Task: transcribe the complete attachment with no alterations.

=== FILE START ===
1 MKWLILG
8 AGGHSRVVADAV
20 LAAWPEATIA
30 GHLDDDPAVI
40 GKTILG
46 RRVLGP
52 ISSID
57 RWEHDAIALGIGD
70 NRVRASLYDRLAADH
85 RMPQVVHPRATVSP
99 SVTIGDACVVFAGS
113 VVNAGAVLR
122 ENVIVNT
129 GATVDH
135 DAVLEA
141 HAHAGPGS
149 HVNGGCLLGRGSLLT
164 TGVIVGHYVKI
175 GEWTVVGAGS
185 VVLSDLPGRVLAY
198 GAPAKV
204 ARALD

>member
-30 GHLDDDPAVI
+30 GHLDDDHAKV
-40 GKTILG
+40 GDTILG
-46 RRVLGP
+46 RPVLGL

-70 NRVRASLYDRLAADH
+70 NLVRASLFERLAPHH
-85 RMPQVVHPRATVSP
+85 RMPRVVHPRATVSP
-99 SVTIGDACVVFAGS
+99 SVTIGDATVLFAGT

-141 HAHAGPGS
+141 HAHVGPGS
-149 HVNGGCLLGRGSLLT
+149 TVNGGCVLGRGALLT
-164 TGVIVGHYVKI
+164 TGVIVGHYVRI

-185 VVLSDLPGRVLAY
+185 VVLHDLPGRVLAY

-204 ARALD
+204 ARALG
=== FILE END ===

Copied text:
1 MKWLILG
8 AGGHSRVVADAV
20 LAAWPEATIA
30 GHLDDDPAVI
40 GKTILG
46 RRVLGP
52 ISSID
57 RWEHDAIALGIGD
70 NRVRASLYDRLAADH
85 RMPQVVHPRATVSP
99 SVTIGDACVVFAGS
113 VVNAGAVLR
122 ENVIVNT
129 GATVDH
135 DAVLEA
141 HAHAGPGS
149 HVNGGCLLGRGSLLT
164 TGVIVGHYVKI
175 GEWTVVGAGS
185 VVLSDLPGRVLAY
198 GAPAKV
204 ARALD

>member
-30 GHLDDDPAVI
+30 GHLDDDHAKV
-40 GKTILG
+40 GDTILG
-46 RRVLGP
+46 RPVLGL

-70 NRVRASLYDRLAADH
+70 NLVRASLFERLAPHH
-85 RMPQVVHPRATVSP
+85 RMPRVVHPRATVSP
-99 SVTIGDACVVFAGS
+99 SVTIGDATVLFAGT

-141 HAHAGPGS
+141 HAHVGPGS
-149 HVNGGCLLGRGSLLT
+149 TVNGGCVLGRGALLT
-164 TGVIVGHYVKI
+164 TGVIVGHYVRI

-185 VVLSDLPGRVLAY
+185 VVLHDLPGRVLAY

-204 ARALD
+204 ARALG